Mental health issues have plagued me on and off since then. Ehlers Danlos Syndrome and depression are a very, very common combination. I’ve learnt in the last month that people with the syndrome may be 16x more likely to suffer from anxiety/depression – it’s still being researched and I suspect it’s to do with the way our bodies process serotonin and other hormones. As with so many other things, messages don’t travel properly through our ‘faulty’ connective tissues and therefore things are harder to manage. Add that to long term pain, long term disbelief in your condition, a cocktail of other drugs and the ‘normal’ everyday ups and downs get completely overwhelming.
There are sections of my life missing, I have fallen asleep in the GP’s waiting room and cried when he’s woken me up, I’ve struggled to hold down jobs, I’ve struggled to look after my children. After having my daughter I ended up under the care of the PND Psychiatrist who concluded I had PTSD and that, I quote “was too hard on myself” whilst offering me no coping strategies. It was only having the Cheetah Keeper at a hospital where counselling was offered routinely to all mothers as part of the ante and post-natal care that I faced some of my demons regarding his sister’s arrival. They still haunt me – badly, 6 and a half years on and they destroy my sleeping and ability to deal with the outside world – not all the time, but triggered by all sorts of unexpected and expected cues.
The experience that time brings though is my ability to recognise what’s going on and to take myself to the GP before I am completely crippled. Medication keeps me going – at the moment I parent, work and keep things down, essentially to a dull roar. I bake when I’m stressed, I’m hopeless at accepting praise or compliments and I worry too much – whilst, in the eyes of some, not caring about other things enough. When I realise that I am operating as a ‘glittering image’ I generally know things are not well. Having a façade of efficiency, happiness, practicality and common sense is all well and good, but if you’re churning yourself to pieces inside it’s unhealthy – and it needs to be dismantled and the true person underneath allowed out – and, thanks to my GP, I am better at doing so. Sometimes though the glittering image sneaks back and the process has to start again.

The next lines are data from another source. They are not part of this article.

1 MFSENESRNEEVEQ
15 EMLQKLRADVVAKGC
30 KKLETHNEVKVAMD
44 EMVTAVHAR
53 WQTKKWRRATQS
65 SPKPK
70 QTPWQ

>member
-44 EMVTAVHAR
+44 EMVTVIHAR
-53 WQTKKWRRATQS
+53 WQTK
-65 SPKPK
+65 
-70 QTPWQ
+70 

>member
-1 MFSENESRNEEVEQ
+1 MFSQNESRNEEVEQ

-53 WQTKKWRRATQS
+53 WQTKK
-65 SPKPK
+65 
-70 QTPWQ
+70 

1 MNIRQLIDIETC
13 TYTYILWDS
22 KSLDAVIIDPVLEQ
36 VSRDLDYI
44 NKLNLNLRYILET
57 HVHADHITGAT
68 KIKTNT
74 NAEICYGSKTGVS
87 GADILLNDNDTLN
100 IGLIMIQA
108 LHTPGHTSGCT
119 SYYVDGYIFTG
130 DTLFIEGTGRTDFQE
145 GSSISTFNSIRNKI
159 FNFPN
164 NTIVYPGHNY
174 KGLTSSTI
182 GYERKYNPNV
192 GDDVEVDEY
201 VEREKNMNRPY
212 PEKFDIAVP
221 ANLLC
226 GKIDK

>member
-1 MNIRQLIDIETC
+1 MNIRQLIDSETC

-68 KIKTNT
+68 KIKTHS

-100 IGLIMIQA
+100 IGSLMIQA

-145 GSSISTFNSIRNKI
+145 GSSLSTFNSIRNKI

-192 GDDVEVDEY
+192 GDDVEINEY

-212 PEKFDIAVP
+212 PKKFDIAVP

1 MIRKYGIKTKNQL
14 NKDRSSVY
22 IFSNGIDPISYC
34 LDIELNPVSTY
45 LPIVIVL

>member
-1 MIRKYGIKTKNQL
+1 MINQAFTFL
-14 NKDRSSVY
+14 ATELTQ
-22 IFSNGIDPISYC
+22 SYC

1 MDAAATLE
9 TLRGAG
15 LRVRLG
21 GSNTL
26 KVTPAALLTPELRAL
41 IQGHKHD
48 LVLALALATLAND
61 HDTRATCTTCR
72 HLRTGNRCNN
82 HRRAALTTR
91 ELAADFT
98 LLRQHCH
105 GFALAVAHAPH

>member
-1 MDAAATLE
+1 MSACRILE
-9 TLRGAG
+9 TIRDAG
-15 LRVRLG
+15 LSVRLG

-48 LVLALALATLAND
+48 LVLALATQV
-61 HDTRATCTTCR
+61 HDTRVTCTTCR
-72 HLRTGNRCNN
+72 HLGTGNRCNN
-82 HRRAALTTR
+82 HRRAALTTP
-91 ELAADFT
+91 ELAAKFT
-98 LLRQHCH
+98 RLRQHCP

20 odd years on, in the place I am now, I can’t remember what feeling Christmassy consists of. It feels like a logistics exercise – one in which everyone has to be kept ‘happy’ and all boxes need to be ticked. I’ve enjoyed doing craft stuff with the children – but whether it’s festive or not doesn’t bother me at the moment. I like taking the children to see the lights in town but do they give me a warm glow – no, not yet. I’m not missing carolling with the brass band, the nativities at school were lovely but I wasn’t the over-emotional mum, the Christmas fair was hell on earth and the pantomime was fun – but the lady questioning why we were using the disabled toilet (so the Cheetah Keeper didn’t have to negotiate a huge flight of stairs) riled me so much that I could have said something very rude (I didn’t).
I’m hoping that my festive ooomph will appear in the next couple of days – if not, I’ll enjoy taking photos of the children enjoying themselves. I’ll enjoy every single snuggle I get with them as we don’t have to get up for school and keep going with my attempt to look for something beautiful in every day. That’ll do me for now – it’s a step towards getting to a better place.
I’ve written this post having read the posts that the wonderfully gorgeous Mammasaurus wrote last week about her mental health issues and in support of the amazing Black Dog Tribe. On of the things I love most about this blogging community is that mental health issues are so openly discussed and supported – and although I appreciate that this isn’t everyone’s choice of reading material, I hope it might reach someone else who may then realise that other people suffer to – and that writing/talking about it often helps.